Join an engineering firm at 22 and, if you keep your nose clean and work hard, you may be promoted to a managerial position by the time you reach your forties. This has long been the attitude of the more conservative manufacturing companies. But for many talented engineers, that is just not satisfying enough.
The five people we feature over the next three pages are all atypical in a sector where youth, in many cases, remains a barrier to responsibility and career success.
All have broken the mould of the usual career path in engineering. On a personal level, all are verging on being workaholics, and are frighteningly self-confident. And they have all learned quickly a wide range of business skills by being involved in their companies at a top level at an early stage.
But there are vast differences in their operations. One runs an internet start-up, another a new company with an innovative new product. There is an engineer who has moved up rapidly thanks in part to time spent studying or an MBA. And there are two young bosses of their own family firms, determined to keep the businesses going, but perhaps also wondering if the growth potential of their inherited businesses will satisfy their personal ambitions.
All these men are the exception, rather than the rule. `It is still rare to become the managing director of a manufacturing company by the age of 35,’ says Mike South, head of recruitment consultant Jonathan Lee.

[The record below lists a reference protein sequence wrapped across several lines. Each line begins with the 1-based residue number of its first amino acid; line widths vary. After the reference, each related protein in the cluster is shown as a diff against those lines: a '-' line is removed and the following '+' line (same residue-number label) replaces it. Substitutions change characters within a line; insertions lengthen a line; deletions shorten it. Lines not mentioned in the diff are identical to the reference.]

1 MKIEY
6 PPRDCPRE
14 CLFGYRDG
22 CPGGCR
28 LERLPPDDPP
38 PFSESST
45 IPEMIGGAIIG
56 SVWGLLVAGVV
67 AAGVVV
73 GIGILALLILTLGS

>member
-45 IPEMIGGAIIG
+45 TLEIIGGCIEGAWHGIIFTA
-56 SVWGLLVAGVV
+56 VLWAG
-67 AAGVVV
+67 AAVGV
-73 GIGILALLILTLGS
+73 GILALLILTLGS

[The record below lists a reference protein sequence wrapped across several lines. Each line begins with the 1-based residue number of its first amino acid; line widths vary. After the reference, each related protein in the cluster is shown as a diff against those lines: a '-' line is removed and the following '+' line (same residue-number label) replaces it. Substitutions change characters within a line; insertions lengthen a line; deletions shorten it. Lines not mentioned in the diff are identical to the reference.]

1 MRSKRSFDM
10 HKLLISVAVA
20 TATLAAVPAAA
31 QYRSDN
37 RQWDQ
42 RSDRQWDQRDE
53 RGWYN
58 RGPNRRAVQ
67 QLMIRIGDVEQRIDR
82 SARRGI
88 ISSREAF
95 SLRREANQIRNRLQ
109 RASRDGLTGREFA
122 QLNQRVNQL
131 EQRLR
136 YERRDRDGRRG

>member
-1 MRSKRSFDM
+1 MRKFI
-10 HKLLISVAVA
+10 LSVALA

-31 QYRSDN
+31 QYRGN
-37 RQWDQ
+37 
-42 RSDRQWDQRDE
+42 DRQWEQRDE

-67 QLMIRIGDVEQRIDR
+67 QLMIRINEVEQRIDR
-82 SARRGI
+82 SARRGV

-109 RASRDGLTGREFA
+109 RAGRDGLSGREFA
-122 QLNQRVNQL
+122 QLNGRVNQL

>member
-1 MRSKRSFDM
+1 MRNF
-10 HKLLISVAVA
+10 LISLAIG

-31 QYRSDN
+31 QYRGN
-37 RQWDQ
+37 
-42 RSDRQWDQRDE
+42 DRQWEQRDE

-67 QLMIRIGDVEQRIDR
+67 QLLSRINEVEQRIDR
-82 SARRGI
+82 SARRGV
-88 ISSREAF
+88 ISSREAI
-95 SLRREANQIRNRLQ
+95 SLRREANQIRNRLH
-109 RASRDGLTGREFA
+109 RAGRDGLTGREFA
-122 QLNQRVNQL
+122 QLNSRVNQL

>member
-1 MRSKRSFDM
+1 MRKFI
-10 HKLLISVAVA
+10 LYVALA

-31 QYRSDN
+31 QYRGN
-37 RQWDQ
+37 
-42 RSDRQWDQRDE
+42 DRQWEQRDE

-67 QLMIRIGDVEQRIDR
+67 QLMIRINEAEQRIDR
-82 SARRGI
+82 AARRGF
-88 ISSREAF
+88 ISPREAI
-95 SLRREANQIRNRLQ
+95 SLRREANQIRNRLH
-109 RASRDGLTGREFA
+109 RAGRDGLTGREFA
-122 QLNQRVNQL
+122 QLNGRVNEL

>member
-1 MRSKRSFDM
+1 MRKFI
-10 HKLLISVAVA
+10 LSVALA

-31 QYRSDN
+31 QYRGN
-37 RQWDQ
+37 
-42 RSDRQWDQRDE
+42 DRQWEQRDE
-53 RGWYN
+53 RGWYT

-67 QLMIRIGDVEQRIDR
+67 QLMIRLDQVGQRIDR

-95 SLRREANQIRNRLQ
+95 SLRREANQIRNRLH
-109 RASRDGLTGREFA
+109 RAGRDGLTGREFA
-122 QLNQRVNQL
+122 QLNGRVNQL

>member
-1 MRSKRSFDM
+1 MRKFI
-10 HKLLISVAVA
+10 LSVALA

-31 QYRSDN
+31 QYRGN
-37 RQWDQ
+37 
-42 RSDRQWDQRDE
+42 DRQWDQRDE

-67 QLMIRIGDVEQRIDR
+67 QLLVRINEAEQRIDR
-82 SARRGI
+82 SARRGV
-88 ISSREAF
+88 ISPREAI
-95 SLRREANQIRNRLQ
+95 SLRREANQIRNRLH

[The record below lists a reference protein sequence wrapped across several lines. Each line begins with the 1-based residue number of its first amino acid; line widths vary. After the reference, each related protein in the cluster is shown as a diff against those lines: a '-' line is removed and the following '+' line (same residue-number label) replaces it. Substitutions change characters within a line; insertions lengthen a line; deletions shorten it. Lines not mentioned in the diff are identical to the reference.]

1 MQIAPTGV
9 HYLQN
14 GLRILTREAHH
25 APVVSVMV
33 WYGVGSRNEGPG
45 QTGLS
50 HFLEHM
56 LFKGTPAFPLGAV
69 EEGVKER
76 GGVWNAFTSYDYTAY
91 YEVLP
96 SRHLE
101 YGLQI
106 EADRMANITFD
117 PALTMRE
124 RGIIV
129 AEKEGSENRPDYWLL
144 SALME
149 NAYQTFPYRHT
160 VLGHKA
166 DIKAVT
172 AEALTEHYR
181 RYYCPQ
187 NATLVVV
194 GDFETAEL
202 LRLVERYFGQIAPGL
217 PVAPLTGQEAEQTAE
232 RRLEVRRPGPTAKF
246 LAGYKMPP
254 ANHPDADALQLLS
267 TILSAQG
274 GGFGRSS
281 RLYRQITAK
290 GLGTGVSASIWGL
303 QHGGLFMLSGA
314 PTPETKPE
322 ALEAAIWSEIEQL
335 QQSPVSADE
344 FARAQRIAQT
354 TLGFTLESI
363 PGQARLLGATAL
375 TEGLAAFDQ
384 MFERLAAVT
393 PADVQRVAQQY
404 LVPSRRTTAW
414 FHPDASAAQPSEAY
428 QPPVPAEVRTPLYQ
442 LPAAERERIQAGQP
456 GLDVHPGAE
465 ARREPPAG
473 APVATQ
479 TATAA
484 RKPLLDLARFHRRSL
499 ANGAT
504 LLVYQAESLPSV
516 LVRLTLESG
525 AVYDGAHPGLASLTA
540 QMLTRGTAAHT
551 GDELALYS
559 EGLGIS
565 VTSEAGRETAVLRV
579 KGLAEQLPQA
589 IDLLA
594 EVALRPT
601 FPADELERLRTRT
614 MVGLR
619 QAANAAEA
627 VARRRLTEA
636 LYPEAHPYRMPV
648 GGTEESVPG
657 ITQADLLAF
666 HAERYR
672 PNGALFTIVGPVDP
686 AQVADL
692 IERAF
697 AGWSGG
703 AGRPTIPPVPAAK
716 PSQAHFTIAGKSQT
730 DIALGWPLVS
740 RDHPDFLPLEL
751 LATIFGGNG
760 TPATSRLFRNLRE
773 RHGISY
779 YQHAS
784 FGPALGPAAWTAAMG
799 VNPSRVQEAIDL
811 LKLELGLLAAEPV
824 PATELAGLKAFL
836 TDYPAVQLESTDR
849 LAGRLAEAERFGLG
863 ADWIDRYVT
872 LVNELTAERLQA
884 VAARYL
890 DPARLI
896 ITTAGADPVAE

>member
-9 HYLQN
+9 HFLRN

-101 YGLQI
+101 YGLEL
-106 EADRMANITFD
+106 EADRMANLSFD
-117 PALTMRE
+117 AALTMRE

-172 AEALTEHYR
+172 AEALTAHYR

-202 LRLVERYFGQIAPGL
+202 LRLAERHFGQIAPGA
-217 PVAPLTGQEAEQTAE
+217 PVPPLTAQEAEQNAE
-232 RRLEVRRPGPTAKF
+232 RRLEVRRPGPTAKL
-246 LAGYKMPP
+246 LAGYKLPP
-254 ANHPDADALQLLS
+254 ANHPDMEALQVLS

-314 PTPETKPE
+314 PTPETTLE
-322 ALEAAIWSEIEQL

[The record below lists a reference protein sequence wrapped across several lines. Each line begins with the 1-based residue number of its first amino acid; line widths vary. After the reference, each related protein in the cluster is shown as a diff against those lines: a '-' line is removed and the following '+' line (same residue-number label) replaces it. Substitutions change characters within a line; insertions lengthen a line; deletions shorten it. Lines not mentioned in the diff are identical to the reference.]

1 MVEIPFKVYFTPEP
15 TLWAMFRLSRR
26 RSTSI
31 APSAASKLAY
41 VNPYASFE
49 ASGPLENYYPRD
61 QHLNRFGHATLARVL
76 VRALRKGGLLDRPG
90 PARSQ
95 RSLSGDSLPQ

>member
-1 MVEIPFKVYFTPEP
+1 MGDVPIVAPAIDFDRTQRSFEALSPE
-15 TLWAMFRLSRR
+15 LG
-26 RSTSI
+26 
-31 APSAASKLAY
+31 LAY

South says most companies are looking for senior managers with an understanding of every aspect of a business, including technology and finance. They don’t usually find them, but the more diverse the experience, the better the prospects.
Of course, there are plenty of routes to the top in the kind of mainstream companies where most engineers work, though it looks increasingly as though an MBA is one of the few ways to accelerate what is otherwise a lengthy career path.
But MBAs are also expensive. Chris Shelley, group marketing manager for Blue Circle Industries, and chief executive of e-cement.com, its online trading firm, is another young high flier. But he is also secretary of the Sainsbury Management Fellows’ Society, which helps young engineers into senior positions in business, by providing them with funding to study for MBAs. But with only 10-14 places per year at international business schools, competition is tough.